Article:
This column originally appeared in Business Life.
Time and time again, California lawmakers pass legislation with complete disregard of the unintended consequences for local businesses and residents. A recent case perfectly demonstrates the problems created as a result.
In California, local service providers are contracted with the state to provide services to individuals with developmental disabilities. These are critical services for people who need support to live full and independent lives. Last year, the bill which raised California’s minimum wage included a provision to adjust reimbursement rates for these service providers to meet the increased state minimum wage.
But local elected officials made no provision to adjust rates based on increased local wage ordinances.
Assembly Bill 279 by Assemblymember Chris Holden will help local service providers cover their costs until the state minimum wage catches up with local minimum wages, when reimbursement rates will be adjusted under state law. Without AB 279, service providers are at risk of closure. The bill is critical to our neighbors with developmental disabilities, and VICA wholeheartedly supports the bill.
But we’re also frustrated with our elected officials who create these problems in the first place, and then expect someone else to pick up the pieces. AB 279 is an attempt to clean up the mess local elected officials created, and we’re going to pay for it with our tax dollars.
Without cleaning up this mess, service providers will have to shut their doors, leading to a shortage of services available to people with disabilities in the state. That means people with developmental disabilities – adults and children who are among the most vulnerable in our state – will pay the price.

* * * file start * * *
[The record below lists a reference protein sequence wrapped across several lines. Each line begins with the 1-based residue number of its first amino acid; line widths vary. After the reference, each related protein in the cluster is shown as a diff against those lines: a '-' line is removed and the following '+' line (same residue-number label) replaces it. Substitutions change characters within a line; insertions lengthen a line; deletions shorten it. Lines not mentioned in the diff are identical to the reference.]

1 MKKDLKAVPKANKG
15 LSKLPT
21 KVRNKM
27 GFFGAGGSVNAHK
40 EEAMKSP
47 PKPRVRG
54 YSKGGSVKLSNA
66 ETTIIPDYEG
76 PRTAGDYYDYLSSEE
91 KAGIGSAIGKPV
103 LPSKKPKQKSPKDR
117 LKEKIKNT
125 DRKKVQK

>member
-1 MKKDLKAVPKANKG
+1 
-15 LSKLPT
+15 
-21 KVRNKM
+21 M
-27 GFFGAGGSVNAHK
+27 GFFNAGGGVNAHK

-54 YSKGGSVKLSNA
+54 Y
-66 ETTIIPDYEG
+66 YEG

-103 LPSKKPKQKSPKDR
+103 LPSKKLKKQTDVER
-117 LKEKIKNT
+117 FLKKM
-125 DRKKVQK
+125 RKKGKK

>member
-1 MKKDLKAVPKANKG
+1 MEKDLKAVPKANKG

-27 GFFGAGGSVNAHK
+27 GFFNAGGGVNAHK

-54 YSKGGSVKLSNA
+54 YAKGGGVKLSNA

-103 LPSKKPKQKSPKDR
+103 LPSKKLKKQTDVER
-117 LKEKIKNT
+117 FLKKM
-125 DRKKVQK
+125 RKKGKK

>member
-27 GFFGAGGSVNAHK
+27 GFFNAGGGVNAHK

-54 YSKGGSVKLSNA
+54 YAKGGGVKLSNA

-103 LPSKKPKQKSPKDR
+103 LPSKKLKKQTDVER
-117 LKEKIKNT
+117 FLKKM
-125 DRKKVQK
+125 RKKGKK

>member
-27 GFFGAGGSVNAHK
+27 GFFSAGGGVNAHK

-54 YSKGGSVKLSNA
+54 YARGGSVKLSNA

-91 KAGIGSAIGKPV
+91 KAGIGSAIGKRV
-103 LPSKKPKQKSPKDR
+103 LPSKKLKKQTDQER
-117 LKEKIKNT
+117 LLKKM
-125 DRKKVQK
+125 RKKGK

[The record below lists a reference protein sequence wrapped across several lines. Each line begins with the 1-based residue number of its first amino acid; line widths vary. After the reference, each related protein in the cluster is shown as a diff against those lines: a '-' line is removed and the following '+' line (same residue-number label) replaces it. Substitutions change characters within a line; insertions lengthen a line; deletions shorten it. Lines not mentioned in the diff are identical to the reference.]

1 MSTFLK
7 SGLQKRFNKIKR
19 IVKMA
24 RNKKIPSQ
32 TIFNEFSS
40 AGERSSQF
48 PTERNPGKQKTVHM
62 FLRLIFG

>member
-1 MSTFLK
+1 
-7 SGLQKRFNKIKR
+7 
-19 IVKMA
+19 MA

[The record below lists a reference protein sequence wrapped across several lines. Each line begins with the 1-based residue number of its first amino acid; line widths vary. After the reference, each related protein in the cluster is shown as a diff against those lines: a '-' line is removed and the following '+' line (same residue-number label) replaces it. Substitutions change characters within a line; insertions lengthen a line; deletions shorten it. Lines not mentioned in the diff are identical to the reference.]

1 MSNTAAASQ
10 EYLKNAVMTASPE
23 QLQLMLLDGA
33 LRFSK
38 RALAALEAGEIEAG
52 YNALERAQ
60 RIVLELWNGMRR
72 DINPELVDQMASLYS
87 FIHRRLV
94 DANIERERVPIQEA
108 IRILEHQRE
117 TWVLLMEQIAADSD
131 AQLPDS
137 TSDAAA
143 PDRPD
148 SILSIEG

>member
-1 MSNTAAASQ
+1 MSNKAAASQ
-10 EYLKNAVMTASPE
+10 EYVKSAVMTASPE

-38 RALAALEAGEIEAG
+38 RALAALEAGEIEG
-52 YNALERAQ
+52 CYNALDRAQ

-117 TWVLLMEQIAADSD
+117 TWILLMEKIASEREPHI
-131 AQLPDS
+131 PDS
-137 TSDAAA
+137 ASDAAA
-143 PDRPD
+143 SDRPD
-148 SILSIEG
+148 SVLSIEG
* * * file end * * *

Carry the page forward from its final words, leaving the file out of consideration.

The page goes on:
The headaches created by these ill-considered actions must be dealt with by someone. This time, service providers for people with developmental disabilities have been left to pick up the pieces. Clearly that is unacceptable, and it’s become a problem state legislators are trying to fix.
The headache usually falls on our local business owners, who are left scrambling to cover increased costs. Lawmakers blithely fail to consider where business owners may recoup their costs. But business owners, in contrast to local service providers, can raise their prices. They can leave the state. They can lay people off or reduce hours. None of these are positive for Los Angeles or California, but they help keep the business viable. The non-profits helping people with disabilities can’t do any of these things. All they can do is keep hanging on until finally they are forced to shut their doors.
The case of the local increase in minimum wage is one example of legislators and local elected officials failing to consider the impacts of their actions, or just not caring. Legislators must realize the immense consequences that the laws they make have on the people that elected them. Failing to fully evaluate all of the implications is irresponsible.
AB 279 is critical in relieving the hardship experienced by those who need developmental services, and we urge lawmakers to support it. But we should also use this experience as a cautionary tale of what happens when our leaders don’t consider the consequences of their actions.